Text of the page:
Today I want to cover an issue that affects many across the world web web – “cyber bullying”. Simply put, cyber bullying is intimidating and threatening someone using an electronic device like a cellphone or computer.
Cyber bullying statistics for 2014 show that 52% of young adults claim to have been cyber bullied. However, these facts don’t cover adult use of these devices. As an adult, I can tell you, I’ve witnessed cyber bullying first hand and found it shocking that group moderators do nothing about it in discussion forums.
We all know a discussion between two people who feel strongly about their opinions can get out of hand; it’s human nature to get defensive when we feel attacked. The big question here is what really forces that first remark which crosses the line?
Like with everything in life there are people who want to feel important and people who want to be heard. These people either want to gain a higher status in life or a feeling of being understood.
Those who bully others are likely to show the following traits depression or anxiety, don’t like their job or life in general and have trouble controlling their emotions.
I remember one discussion in particular, I had written an article on my blog and someone got very defensive questioning my wording when I stated, “this disability was not one which would stop any determined self – driven person to not work but all that was needed was simple accommodations…”
The first reply seemed harmless enough when they commented, “Please don’t lead the public to believe everyone person with hyperacusis can work.”
I of course replied to the comment as it was taken out of context and it needed to be made clear that people could miss understand. “That quote was taken out context from my own experience and mine alone. “
The discussion continues, “Okay but I took that out of the link you provided which in no way made it clear it was from your own experience.” This person then goes on to say they don’t like the use of the word “any”.
I then go on to explain more clearly that my blog is about my own personal experience with hyperacusis and quoted the title and subtitle, “Living with Hearing Sensitivity, How I cope after hearing loss, surgery, recovery and life.”
By this time, I thought the matter had been cleared up. However, the person comes back again after several others in the group were trying to move the discussion along. “That doesn’t change the fact that your fine print (ie general statement that your journal is about your struggle).”
They then go on with saying don’t misstate things by representing everyone and I will state this over and over again until you agree. (Bully point number 1)The person is unwilling to let the conversation move on.
Then they try to intimate me with stating, “They will state this over and over again until I agree.” (Bully point number 2) Not will to accept the opinions of others.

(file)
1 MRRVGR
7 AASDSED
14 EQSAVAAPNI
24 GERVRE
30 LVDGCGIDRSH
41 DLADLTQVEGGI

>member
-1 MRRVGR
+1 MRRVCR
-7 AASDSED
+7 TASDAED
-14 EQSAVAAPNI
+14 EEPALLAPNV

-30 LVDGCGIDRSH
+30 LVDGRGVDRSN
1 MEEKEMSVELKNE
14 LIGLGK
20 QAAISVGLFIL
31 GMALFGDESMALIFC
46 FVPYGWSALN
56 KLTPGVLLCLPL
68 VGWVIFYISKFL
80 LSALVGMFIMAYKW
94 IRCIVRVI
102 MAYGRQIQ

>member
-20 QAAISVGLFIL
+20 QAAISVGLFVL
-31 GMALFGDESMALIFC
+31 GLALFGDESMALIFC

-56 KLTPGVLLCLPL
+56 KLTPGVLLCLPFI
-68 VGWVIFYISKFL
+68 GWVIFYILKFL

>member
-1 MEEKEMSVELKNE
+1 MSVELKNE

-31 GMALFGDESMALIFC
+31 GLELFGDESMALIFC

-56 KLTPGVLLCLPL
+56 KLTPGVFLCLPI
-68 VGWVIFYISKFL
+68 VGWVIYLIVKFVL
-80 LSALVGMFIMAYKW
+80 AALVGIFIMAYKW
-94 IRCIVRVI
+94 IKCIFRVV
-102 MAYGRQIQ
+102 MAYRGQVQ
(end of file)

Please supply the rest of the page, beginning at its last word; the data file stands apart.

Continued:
(Bully point number 3) They begin attacking my writing style because they feel they need to be right and cannot control their emotional state.
By this time, it was clear this person had to be right and thought I was going to let them bully me. Mind you, this was a support group where people are supposed to feel free to express their opinions and views, be supportive, understanding and helpful.
I then stood up for myself, “Your opinion is yours to have and I appreciate any manner of discussion as long as it is not a form of disrespect for others. My opinion on the matter is my own to write. I have let you voice your thoughts and tried to clear up the misunderstanding. Yet you do not allow the same of me; for you to state and I quote you, ‘I will state it over and over until you agree’ is a form of bullying and I never thought I would see such a thing here in a support group.”
Another incident of bullying occurred between two other people when (person number 1) stated they were getting better from a health issue. (Person number 2) remarked, “Everyone knows, I am not interested in success stories. The success can go off and be happily normal and do not need help. I personally do not find success stories helpful at all. In fact, I find them harmful.”
At this point, the negativity of this person was just beaming and they went on to attack (person number 1). It’s hard to miss something like this happening in discussion. I had been so busy with work that I stopped in that very day to get an update on news and following up on a few article interviews. It had gone on for some time and no one was doing anything about it.
I was compelled to speak out, “I take a different stance on this. I share the stories of as many different cases as possible with examiner.com so that one can see what we are up against here. We each have to deal with this in a way best suited for each individual person… young, old, work related, music lover, head injury etc.
To try to say it is this way or that is harmful to each person who suffers. It is not a 12-step program; do this and you will be healed. It’s something that can affect anyone at any time.
I want to hear the success stories. I want to know some people can get better… if for nothing else… then my own selfish cry for help from HOPE!”
That is like saying you don’t want to hear the success of a cancer patient, aids patient, heart patient. I want to know what research is out there, what everyone is trying, what works or fails because it’s all a step in finding a way to cope and heal.”
I felt bad for this person, that this disorder had caused them to be so negative. Yet again, the bully showed the same traits depression or anxiety, they didn’t like their life in general because of their pain, and had trouble keeping their emotions under control.
I hope this article has provided you with useful information such as how to pick out a bully online and some positive ways of dealing with it. I’ve also attached a State Cyber Bully Law link for your convenience.